Sunday, 22 January 2012 09:22

Ronald D. Laing : Men Of Ideas

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R. D. Laing wrote in the 1960s when it seemed rational to reduce all that is wrong with human beings to social causation. He appeared to suggest that family communications (filled with lies and double binds) set some children up to be confused hence become psychotic. Although he denied doing so, the logical conclusion of his hypothesis is that parents caused their children’s mental illness. Laing did not believe that biology had anything to-do with psychosis. Mental illness is a product of bad communication between parents and their children so talk to the mentally ill differently and you heal them. Laing embraced talk psychotherapy as a modality for healing mental illness. There is no evidence that all his cute talking healed one mentally ill person.


Ozodi Thomas Osuji

Ronald David Laing (1927-1989) was a Scottish psychiatrist. He took issues with the psychiatric establishment although it is not easy to ascertain what exactly those issues were. Apparently, Laing read some existentialism (Sartre, Camus and Jasper etc) and tried to use it to explain psychosis.  Though he was called an existential psychologist, unfortunately, there is little evidence that he understood existentialism.

Since Laing is associated with existentialism and I am an existentialist who believes that Laing knew little about existentialism, let me begin this review by summarizing existentialism.

Existentialism posits that using pure reason we cannot ascertain any purpose to our lives. There is no meaning and purpose to our existence (other than the ones we give to our lives and those are generally make belief).

If we look at our bodies they are not different from the bodies of animals and, indeed, trees. We are biological organisms, and like all such organisms are destined to die.

We shall die, rot and smell to high heaven (have you seen a decaying human body?). The very bodies we slave to make a living for, that we practically enslave ourselves to other people so as to obtain the means for sustaining them would, give or take a hundred years, die and rot.  There is no evidence that there is life after death.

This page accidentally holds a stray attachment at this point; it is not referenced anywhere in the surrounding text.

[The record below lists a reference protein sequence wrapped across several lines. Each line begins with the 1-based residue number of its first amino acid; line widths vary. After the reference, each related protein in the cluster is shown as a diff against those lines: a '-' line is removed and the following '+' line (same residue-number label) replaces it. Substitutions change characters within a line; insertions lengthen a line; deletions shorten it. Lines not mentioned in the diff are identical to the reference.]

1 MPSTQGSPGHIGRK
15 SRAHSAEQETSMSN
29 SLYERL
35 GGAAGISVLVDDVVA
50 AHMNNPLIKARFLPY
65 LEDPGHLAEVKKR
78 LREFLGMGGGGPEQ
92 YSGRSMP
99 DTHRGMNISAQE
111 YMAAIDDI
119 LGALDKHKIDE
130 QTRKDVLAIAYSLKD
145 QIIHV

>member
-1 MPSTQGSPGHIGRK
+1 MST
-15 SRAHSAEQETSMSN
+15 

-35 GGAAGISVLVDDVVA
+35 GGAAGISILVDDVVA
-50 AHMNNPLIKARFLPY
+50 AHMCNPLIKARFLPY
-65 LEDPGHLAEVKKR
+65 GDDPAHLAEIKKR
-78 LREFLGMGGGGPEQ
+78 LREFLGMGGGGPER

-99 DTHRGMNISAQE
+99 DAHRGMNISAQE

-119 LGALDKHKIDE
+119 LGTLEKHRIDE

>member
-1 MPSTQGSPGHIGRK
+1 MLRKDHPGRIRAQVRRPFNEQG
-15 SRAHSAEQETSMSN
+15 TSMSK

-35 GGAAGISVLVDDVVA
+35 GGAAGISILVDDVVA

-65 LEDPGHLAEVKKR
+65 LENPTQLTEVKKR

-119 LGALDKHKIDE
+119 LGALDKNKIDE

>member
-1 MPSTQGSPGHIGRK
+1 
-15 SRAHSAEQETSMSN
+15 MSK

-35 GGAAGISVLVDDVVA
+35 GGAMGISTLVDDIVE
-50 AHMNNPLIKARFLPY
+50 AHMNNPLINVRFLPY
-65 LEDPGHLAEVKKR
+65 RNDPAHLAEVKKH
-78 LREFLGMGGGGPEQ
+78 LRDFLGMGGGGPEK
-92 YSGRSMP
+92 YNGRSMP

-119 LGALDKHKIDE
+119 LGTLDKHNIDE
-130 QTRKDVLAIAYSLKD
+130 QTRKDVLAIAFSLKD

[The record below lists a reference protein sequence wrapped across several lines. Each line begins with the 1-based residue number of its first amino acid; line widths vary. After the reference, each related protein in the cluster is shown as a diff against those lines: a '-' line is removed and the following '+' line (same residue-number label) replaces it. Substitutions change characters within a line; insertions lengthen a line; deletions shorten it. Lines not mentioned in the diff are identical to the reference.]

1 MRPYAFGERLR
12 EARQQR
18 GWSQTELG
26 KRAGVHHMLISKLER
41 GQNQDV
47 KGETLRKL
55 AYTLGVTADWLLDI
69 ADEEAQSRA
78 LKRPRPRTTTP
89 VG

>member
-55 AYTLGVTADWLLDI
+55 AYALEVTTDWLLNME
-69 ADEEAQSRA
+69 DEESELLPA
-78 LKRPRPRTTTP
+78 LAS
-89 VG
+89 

Simply stated, our bodies have no worth and value (if you melt down a human body   the elements in it would not fetch a dollar).  There you have it; our lives are meaningless and our bodies are worthless.

Yet, as human beings, we think that we live meaningful and purposeful lives; as human beings we fancy that our bodies are worthwhile and valuable.

There seems disconnection between our reality (nothingness) and our make belief reality (belief in our worth). We are existentially nothing but psychologically pretend to be important.

Are we important? What do you say to tsunamis sweeping us to death? How exactly special are we if we are at the mercy of nature and other people. A madman like Hitler decides that he enjoys killing folk and killed fifty million of them and no god stopped him; he was stopped only by those who did not want to be killed, us.

Our existential situation creates conflicts in our minds. No wonder some folk are insane.

Some people go insane because they confront a meaningless existence and try to pretend that it is meaningful.

Those who are able to play tricks on their minds and convince themselves that despite the reality of their nothingness that they are something important are said to be normal persons.

Apparently, there are folks who are unable to reconcile their existential nothingness with their desire for importance. .